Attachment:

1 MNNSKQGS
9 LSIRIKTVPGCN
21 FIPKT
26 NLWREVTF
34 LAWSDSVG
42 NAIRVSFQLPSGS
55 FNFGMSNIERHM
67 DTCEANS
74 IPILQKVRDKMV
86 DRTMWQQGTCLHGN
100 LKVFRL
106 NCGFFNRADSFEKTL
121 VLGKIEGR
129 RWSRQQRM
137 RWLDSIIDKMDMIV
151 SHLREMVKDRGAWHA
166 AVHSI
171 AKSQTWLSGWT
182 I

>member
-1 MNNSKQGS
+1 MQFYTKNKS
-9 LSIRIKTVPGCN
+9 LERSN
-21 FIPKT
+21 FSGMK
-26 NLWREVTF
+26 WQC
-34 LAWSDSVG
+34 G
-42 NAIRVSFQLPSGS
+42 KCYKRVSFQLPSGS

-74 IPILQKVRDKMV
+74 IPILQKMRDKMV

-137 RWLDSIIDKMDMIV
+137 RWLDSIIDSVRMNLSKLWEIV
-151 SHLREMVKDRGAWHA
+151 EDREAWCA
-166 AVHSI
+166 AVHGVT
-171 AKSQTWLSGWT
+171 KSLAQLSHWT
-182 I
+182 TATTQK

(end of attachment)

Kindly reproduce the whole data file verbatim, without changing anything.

1 MNNSKQGS
9 LSIRIKTVPGCN
21 FIPKT
26 NLWREVTF
34 LAWSDSVG
42 NAIRVSFQLPSGS
55 FNFGMSNIERHM
67 DTCEANS
74 IPILQKVRDKMV
86 DRTMWQQGTCLHGN
100 LKVFRL
106 NCGFFNRADSFEKTL
121 VLGKIEGR
129 RWSRQQRM
137 RWLDSIIDKMDMIV
151 SHLREMVKDRGAWHA
166 AVHSI
171 AKSQTWLSGWT
182 I

>member
-1 MNNSKQGS
+1 MQFYTKNKS
-9 LSIRIKTVPGCN
+9 LERSN
-21 FIPKT
+21 FSGMK
-26 NLWREVTF
+26 WQC
-34 LAWSDSVG
+34 G
-42 NAIRVSFQLPSGS
+42 KCYKRVSFQLPSGS

-74 IPILQKVRDKMV
+74 IPILQKMRDKMV

-137 RWLDSIIDKMDMIV
+137 RWLDSIIDSVRMNLSKLWEIV
-151 SHLREMVKDRGAWHA
+151 EDREAWCA
-166 AVHSI
+166 AVHGVT
-171 AKSQTWLSGWT
+171 KSLAQLSHWT
-182 I
+182 TATTQK